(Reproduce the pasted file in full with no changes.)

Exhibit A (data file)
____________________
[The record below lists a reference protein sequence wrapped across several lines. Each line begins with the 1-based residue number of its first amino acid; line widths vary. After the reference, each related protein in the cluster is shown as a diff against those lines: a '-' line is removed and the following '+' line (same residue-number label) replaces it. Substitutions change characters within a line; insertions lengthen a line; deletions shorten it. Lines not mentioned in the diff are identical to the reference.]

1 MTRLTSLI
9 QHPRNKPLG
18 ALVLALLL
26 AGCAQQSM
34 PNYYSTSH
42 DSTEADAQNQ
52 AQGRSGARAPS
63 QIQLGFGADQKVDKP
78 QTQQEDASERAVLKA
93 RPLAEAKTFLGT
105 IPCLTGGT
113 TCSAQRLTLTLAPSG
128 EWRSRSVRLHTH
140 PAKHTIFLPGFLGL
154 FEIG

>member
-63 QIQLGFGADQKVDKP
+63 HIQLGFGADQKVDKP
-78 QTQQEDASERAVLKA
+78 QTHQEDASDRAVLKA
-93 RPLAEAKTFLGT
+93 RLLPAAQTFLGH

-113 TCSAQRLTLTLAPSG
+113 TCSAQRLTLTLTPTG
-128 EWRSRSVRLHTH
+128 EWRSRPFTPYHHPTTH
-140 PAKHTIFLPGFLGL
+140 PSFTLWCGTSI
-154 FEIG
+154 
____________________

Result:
[The record below lists a reference protein sequence wrapped across several lines. Each line begins with the 1-based residue number of its first amino acid; line widths vary. After the reference, each related protein in the cluster is shown as a diff against those lines: a '-' line is removed and the following '+' line (same residue-number label) replaces it. Substitutions change characters within a line; insertions lengthen a line; deletions shorten it. Lines not mentioned in the diff are identical to the reference.]

1 MTRLTSLI
9 QHPRNKPLG
18 ALVLALLL
26 AGCAQQSM
34 PNYYSTSH
42 DSTEADAQNQ
52 AQGRSGARAPS
63 QIQLGFGADQKVDKP
78 QTQQEDASERAVLKA
93 RPLAEAKTFLGT
105 IPCLTGGT
113 TCSAQRLTLTLAPSG
128 EWRSRSVRLHTH
140 PAKHTIFLPGFLGL
154 FEIG

>member
-63 QIQLGFGADQKVDKP
+63 HIQLGFGADQKVDKP
-78 QTQQEDASERAVLKA
+78 QTHQEDASDRAVLKA
-93 RPLAEAKTFLGT
+93 RLLPAAQTFLGH

-113 TCSAQRLTLTLAPSG
+113 TCSAQRLTLTLTPTG
-128 EWRSRSVRLHTH
+128 EWRSRPFTPYHHPTTH
-140 PAKHTIFLPGFLGL
+140 PSFTLWCGTSI
-154 FEIG
+154 